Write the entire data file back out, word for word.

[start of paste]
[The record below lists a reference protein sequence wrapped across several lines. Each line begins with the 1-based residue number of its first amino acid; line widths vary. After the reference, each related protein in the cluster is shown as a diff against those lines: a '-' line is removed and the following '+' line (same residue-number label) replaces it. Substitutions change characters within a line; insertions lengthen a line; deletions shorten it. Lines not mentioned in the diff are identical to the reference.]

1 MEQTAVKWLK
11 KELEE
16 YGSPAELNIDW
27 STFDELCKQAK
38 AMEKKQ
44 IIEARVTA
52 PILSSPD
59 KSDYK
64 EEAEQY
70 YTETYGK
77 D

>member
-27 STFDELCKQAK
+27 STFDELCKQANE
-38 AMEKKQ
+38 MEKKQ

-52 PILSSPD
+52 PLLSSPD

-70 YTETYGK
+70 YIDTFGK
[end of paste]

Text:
[The record below lists a reference protein sequence wrapped across several lines. Each line begins with the 1-based residue number of its first amino acid; line widths vary. After the reference, each related protein in the cluster is shown as a diff against those lines: a '-' line is removed and the following '+' line (same residue-number label) replaces it. Substitutions change characters within a line; insertions lengthen a line; deletions shorten it. Lines not mentioned in the diff are identical to the reference.]

1 MEQTAVKWLK
11 KELEE
16 YGSPAELNIDW
27 STFDELCKQAK
38 AMEKKQ
44 IIEARVTA
52 PILSSPD
59 KSDYK
64 EEAEQY
70 YTETYGK
77 D

>member
-27 STFDELCKQAK
+27 STFDELCKQANE
-38 AMEKKQ
+38 MEKKQ

-52 PILSSPD
+52 PLLSSPD

-70 YTETYGK
+70 YIDTFGK